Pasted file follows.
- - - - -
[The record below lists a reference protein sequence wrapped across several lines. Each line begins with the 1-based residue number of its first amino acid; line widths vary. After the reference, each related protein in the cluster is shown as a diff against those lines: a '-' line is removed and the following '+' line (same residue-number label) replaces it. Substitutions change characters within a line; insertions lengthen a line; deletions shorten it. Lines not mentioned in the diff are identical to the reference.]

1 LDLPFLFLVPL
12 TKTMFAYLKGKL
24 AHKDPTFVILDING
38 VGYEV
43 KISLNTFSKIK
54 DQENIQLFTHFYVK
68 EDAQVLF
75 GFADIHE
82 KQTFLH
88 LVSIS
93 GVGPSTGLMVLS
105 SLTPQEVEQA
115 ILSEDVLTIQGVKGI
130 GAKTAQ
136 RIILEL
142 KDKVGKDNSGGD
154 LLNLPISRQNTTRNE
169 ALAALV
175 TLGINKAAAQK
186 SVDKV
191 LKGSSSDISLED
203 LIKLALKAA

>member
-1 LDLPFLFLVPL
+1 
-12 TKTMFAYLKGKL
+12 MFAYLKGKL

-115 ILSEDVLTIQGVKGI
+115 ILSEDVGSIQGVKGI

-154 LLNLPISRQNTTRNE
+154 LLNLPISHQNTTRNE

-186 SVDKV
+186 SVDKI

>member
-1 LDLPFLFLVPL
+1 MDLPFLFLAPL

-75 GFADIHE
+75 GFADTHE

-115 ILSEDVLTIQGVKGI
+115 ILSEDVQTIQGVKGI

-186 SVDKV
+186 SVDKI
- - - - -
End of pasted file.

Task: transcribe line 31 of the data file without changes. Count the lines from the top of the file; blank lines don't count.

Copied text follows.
-154 LLNLPISRQNTTRNE